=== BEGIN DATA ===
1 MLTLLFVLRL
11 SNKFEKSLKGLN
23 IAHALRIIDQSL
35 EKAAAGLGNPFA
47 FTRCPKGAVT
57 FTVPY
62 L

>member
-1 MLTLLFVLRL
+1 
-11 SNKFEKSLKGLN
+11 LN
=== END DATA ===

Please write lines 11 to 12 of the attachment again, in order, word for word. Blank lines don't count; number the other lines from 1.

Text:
-11 SNKFEKSLKGLN
+11 LN